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“Smash His Camera”: The Sweet Life of a Paparazzi Superstar

“Smash His Camera”: The Sweet Life of a Paparazzi Superstar (photo)

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Can a paparazzo be an artist? Ron Galella, self-proclaimed “paparazzi superstar” certainly thinks so. And Galella has some evidence to back up his claim: after decades in the celebrity photojournalism racket, his prints now hang in museums around the world, and private collectors pay serious money for prints of his work. He’s taken millions of photographs; one featured prominently in the film, “Windblown Jackie” from 1971, is one of the most beautiful pictures ever taken of Jackie Kennedy Onassis. Of course, Onassis also sued Galella for invading her privacy and had a restraining order placed on him to keep him away from her and her children. So a paparazzo, artist or not, might be a stalker too.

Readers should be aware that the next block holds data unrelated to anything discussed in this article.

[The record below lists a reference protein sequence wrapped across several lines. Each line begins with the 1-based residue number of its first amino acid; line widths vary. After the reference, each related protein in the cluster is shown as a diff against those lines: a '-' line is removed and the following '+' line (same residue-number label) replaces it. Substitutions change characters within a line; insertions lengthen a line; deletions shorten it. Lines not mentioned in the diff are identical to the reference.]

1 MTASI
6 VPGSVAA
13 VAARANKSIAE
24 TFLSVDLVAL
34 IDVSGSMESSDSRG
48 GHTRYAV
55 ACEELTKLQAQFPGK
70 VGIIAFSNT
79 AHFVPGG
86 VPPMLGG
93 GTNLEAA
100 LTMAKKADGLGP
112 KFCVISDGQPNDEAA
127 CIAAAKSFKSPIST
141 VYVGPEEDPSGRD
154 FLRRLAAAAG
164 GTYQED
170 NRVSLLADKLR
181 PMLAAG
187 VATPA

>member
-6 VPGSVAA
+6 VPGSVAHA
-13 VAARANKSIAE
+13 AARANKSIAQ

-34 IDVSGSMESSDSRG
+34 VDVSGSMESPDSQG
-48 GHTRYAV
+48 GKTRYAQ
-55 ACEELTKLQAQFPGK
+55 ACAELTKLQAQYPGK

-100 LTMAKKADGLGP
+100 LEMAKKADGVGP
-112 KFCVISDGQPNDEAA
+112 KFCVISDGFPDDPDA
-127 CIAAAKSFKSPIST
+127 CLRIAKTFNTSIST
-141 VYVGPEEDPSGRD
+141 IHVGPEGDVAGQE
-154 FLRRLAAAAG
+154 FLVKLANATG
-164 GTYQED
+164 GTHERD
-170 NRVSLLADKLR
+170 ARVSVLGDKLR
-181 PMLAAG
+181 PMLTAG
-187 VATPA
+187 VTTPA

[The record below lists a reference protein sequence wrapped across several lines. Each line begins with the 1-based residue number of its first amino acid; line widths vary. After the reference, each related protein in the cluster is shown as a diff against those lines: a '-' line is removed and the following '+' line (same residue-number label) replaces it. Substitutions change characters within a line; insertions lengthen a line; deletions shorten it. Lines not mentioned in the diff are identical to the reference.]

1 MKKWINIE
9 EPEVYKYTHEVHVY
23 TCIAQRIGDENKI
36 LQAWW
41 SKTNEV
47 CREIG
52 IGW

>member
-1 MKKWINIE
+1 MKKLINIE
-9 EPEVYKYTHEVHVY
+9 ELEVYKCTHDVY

Galella makes no apologies for his “art” and it is to director Leon Gast’s credit that his film about Galella, “Smash His Camera” neither valorizes nor demonizes its subject. Gast interviews a lot of people in this movie, including other paparazzi who think he’s one of the best of their breed and “respectable” photojournalists who think he’s a hack and a parasite. He also speaks to magazine editors who bought many of his photographs and always found him to be a pleasant and professional individual, and some art critics and museum curators who think he the turd in the punch bowl of American art and culture. Everyone, it seems, has an opinion on Ron Galella, and all of them are strong.